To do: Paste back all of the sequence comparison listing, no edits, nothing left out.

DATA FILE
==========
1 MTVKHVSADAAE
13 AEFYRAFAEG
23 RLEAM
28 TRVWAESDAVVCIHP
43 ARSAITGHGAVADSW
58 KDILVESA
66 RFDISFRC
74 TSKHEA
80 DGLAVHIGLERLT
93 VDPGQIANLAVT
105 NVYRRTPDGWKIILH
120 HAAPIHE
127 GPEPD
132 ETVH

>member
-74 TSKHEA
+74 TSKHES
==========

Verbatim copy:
1 MTVKHVSADAAE
13 AEFYRAFAEG
23 RLEAM
28 TRVWAESDAVVCIHP
43 ARSAITGHGAVADSW
58 KDILVESA
66 RFDISFRC
74 TSKHEA
80 DGLAVHIGLERLT
93 VDPGQIANLAVT
105 NVYRRTPDGWKIILH
120 HAAPIHE
127 GPEPD
132 ETVH

>member
-74 TSKHEA
+74 TSKHES